This afternoon I walked up to the top gate to get the post. On the way I watched the sheep that live in the surrounding fields. Their thoughts, their desires, their needs, being a complete mystery to me. It’s for this fact, this impossibility of understanding them, that I most like them. As I walk along my lane I thank them for this gift, this gift of not knowing.
A friend of mine recently gave me a biography of a musician I like. A well meaning, well researched, reasonable book. When asked, a month later, if I’d read it, I had to confess that no, not only hadn’t I, I had no intention to. He asked me why. I tried to tell him that, for me, the attraction of art, the feeling I get of excitement, is bound up in mystery. Reading about an artist, about their lives, their likes and dislikes, having them explained, ruins the art. It robs the art of mystery. It becomes about the singer and not the song.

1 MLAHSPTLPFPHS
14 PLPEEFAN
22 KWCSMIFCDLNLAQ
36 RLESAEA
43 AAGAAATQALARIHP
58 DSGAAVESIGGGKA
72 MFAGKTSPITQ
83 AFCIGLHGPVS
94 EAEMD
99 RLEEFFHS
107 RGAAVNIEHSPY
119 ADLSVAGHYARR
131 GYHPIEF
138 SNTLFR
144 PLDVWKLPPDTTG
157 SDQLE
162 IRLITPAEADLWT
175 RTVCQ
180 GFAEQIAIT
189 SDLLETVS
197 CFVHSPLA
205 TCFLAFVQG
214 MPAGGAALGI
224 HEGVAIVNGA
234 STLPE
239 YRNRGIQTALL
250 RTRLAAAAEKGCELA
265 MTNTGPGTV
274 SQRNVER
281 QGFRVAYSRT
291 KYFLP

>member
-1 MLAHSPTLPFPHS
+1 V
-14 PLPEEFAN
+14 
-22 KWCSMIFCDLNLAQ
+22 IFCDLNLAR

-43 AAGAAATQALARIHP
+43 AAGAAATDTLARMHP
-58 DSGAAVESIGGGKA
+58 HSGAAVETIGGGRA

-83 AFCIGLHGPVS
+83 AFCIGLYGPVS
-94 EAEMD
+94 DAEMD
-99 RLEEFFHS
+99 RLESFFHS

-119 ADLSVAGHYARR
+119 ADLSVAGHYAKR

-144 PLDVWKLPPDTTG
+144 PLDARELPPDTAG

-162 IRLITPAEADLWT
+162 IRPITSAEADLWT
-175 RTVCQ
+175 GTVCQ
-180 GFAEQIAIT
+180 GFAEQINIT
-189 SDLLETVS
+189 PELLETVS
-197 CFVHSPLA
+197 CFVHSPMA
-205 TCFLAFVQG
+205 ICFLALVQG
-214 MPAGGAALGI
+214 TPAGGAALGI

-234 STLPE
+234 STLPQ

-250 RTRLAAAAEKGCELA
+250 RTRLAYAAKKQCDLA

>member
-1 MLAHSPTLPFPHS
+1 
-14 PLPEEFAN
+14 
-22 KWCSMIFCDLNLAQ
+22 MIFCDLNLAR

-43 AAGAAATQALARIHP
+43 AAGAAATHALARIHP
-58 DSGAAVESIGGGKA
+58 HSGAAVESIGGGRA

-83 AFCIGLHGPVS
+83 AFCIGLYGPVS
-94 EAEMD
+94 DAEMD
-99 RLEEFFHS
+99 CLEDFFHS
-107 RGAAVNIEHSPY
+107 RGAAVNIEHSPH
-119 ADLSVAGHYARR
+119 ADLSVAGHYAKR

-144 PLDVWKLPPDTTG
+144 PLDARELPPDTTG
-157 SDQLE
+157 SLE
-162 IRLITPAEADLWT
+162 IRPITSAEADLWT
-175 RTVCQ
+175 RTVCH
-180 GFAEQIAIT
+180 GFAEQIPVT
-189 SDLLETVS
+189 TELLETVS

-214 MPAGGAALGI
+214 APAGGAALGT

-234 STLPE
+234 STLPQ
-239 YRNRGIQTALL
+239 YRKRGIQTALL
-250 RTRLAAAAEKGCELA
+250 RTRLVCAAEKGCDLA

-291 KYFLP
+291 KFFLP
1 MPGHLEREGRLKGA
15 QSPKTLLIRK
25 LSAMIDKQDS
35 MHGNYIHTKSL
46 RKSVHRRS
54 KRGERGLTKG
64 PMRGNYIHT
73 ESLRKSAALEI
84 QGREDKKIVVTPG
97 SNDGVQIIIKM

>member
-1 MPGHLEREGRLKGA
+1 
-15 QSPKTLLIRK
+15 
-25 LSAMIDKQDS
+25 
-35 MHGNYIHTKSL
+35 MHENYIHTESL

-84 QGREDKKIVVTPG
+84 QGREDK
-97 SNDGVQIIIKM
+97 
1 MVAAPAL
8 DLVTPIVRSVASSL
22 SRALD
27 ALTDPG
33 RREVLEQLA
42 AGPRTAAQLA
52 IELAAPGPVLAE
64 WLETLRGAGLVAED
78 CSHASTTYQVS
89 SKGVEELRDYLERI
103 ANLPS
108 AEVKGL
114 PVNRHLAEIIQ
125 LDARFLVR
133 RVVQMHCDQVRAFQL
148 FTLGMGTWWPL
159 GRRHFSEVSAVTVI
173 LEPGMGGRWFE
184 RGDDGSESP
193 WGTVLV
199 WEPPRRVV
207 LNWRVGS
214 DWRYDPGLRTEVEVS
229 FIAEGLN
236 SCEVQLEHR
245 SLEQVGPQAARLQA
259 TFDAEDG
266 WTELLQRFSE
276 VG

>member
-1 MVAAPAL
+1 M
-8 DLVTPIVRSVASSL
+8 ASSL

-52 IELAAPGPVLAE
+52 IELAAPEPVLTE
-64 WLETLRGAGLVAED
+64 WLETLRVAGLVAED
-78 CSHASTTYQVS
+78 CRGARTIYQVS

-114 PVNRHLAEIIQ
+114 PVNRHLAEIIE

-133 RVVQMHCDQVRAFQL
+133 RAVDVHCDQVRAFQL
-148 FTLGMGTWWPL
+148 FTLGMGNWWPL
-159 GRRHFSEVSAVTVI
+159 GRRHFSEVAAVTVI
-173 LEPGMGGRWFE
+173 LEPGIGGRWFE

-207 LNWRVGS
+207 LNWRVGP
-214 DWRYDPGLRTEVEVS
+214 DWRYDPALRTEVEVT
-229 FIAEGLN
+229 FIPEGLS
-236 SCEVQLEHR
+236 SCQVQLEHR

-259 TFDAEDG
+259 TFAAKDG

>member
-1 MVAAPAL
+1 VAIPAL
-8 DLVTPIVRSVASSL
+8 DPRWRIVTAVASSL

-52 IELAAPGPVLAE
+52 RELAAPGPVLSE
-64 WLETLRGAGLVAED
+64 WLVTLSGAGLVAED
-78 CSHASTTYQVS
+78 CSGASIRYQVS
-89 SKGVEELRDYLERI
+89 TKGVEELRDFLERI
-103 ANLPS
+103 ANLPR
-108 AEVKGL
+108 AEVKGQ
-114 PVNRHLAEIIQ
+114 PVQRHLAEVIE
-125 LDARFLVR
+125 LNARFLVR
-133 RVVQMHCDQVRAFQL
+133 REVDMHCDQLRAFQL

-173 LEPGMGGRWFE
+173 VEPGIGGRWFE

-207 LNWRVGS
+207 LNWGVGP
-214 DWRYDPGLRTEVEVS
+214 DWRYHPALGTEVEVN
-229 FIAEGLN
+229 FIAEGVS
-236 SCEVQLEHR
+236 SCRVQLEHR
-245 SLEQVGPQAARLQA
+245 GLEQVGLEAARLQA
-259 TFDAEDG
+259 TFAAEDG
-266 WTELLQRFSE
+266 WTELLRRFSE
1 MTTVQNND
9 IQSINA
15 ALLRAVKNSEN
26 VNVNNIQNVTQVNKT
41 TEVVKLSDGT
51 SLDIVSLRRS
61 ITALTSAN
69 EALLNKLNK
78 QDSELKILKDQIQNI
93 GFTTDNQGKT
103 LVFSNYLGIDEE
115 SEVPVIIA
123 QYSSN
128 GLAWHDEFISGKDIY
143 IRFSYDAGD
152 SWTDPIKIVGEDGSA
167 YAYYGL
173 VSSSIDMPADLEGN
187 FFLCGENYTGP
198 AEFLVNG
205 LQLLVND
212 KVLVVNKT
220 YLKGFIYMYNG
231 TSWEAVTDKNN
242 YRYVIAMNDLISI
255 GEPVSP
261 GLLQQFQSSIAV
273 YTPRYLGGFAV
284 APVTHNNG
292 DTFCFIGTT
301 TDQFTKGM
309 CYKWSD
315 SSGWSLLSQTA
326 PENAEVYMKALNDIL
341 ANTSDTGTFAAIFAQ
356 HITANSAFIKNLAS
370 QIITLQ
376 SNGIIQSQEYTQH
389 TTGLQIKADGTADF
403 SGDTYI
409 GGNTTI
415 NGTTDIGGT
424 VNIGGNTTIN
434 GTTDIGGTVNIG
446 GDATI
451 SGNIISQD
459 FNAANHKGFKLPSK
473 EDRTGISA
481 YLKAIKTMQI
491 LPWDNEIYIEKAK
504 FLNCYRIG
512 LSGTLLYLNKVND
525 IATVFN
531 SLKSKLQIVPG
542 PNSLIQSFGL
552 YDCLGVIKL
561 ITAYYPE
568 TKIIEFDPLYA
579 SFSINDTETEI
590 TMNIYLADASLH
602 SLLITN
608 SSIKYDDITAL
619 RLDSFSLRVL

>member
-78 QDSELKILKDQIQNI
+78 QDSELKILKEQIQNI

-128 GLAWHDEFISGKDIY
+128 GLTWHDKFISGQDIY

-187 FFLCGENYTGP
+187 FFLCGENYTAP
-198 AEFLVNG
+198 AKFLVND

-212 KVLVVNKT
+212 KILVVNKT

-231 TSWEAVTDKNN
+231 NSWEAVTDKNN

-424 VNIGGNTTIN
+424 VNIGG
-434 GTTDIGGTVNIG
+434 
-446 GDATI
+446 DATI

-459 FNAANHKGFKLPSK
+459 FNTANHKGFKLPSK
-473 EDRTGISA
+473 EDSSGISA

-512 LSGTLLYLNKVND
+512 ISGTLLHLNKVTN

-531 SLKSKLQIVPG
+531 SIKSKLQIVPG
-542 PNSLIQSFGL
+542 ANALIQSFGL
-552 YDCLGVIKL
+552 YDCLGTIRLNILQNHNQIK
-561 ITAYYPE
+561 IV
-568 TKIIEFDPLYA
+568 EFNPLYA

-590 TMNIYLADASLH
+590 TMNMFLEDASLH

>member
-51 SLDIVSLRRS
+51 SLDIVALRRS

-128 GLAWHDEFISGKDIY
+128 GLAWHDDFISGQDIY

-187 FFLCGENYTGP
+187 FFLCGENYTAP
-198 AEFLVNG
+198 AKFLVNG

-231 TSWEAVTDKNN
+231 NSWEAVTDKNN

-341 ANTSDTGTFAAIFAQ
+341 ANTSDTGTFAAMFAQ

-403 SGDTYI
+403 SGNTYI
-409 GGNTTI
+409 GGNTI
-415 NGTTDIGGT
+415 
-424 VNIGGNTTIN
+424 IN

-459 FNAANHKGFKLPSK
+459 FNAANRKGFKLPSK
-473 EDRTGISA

I know very little about Marjoe Gortner. I wish I knew even less. I know his name is a contraction of Mary and Joseph and that, as a young boy, he travelled America preaching the gospel. I also know that, as a young man, he had a crisis of faith and left both the church and the sanctified entertainment business. I know that a documentary film was made about him. I know that he made one album, the brilliant Bad But Not Evil in 1973.
What I really know is that the album is great. Collection Box grooves like a snake and floats between funk, roots and country. He did songs by Willis Alan Ramsey (which is always a good thing), and Dylan. He cut a masterpiece called Hoe-Bus. He sang brilliantly. He made me dance, think, sing and wonder. And for that, for the gift of not knowing, I thank him.